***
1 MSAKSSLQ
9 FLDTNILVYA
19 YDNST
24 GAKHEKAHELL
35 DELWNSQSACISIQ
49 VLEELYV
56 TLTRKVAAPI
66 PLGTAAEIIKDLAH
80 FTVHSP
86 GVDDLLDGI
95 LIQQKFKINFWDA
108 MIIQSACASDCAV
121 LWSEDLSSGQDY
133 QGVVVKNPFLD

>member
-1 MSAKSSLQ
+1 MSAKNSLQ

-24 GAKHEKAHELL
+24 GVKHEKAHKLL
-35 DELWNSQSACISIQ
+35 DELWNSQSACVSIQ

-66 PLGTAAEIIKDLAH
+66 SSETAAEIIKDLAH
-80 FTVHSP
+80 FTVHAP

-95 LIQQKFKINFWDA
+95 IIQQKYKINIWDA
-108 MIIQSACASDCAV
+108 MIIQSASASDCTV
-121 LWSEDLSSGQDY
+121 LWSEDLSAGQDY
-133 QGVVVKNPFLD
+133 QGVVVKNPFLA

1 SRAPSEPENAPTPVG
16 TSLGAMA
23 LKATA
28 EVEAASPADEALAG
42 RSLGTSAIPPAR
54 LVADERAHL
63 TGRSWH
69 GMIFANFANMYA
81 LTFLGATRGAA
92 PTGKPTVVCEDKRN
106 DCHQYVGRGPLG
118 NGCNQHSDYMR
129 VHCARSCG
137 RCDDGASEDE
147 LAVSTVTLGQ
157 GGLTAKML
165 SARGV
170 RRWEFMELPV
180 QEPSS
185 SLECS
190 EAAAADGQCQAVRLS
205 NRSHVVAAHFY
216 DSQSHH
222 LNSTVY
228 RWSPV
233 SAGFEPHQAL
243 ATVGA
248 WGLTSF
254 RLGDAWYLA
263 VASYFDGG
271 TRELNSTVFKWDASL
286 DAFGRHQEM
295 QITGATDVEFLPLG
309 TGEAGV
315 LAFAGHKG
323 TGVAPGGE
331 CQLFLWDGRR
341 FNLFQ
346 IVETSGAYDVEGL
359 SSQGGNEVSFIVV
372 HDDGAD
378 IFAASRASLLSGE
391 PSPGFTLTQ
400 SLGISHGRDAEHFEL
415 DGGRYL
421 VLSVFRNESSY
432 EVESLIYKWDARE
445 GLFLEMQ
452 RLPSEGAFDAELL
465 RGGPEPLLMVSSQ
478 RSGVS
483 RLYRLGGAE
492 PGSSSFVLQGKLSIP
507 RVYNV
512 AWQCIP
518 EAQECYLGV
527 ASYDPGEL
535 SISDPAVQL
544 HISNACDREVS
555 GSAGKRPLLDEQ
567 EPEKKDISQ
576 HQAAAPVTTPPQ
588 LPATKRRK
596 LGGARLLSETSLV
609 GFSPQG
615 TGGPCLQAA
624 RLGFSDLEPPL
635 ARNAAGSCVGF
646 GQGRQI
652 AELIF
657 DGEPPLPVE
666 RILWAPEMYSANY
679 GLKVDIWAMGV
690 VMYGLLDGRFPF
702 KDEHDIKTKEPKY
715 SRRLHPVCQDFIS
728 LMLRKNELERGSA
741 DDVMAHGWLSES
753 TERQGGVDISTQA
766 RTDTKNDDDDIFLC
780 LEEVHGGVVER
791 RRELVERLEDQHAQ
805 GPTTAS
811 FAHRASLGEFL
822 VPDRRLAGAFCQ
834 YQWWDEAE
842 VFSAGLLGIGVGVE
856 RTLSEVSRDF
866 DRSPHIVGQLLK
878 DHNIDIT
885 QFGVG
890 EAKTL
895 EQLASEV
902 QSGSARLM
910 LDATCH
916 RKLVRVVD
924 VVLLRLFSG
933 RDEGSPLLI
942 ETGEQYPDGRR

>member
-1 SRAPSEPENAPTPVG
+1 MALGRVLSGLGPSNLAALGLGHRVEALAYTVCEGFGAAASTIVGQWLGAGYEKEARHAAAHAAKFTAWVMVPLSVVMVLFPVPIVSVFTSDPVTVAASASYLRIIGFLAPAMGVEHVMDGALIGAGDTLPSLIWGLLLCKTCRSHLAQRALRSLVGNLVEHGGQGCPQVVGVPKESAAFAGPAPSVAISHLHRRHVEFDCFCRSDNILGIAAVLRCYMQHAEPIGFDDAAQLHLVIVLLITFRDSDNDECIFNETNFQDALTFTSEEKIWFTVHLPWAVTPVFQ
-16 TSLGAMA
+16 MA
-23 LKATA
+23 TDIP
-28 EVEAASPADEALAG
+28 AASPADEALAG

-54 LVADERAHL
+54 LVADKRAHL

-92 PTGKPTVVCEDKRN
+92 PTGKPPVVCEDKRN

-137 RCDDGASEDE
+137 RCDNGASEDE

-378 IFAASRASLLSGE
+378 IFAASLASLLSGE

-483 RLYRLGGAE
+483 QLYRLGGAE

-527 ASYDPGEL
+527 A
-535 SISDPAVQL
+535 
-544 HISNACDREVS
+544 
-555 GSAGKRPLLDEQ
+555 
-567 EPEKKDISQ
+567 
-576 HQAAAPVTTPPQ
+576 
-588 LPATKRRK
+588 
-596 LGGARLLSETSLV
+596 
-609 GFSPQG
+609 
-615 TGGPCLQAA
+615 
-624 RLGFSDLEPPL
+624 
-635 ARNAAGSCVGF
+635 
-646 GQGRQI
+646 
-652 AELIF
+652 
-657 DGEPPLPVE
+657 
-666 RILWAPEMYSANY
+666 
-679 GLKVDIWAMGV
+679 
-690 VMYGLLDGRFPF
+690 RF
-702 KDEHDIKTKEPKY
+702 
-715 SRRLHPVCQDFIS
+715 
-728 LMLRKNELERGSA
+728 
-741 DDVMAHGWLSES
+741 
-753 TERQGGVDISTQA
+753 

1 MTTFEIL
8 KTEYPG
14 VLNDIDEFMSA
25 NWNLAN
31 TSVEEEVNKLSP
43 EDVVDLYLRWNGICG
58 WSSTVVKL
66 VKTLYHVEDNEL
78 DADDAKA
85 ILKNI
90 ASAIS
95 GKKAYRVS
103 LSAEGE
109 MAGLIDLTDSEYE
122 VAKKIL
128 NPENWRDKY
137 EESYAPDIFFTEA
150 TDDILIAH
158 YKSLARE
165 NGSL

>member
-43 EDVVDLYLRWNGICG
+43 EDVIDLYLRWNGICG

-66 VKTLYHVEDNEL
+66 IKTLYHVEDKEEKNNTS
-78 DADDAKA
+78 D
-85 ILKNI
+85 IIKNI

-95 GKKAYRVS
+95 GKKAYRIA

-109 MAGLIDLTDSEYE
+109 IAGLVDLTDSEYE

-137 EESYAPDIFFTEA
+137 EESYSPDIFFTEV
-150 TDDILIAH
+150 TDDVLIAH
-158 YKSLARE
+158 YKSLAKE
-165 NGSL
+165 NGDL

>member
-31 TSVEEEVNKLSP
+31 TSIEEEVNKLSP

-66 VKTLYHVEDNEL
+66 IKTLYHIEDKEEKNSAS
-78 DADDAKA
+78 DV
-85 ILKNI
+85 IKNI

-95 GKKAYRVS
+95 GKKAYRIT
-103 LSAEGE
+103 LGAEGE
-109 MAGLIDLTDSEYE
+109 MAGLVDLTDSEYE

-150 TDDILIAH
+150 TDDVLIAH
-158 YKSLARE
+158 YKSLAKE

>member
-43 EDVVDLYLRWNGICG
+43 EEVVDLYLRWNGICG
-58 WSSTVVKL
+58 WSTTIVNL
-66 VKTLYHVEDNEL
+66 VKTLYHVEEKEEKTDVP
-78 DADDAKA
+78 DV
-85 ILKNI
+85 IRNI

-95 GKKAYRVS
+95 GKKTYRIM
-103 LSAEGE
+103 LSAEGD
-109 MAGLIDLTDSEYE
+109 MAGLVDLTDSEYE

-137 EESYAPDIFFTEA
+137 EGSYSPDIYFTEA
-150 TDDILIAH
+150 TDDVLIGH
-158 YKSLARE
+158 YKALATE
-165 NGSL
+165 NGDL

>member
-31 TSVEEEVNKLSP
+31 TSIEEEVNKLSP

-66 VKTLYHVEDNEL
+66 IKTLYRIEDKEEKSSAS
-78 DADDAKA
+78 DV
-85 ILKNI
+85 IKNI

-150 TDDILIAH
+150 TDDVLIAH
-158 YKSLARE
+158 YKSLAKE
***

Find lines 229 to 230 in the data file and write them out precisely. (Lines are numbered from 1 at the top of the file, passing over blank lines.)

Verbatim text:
-109 MAGLIDLTDSEYE
+109 IAGLVDLTDSEYE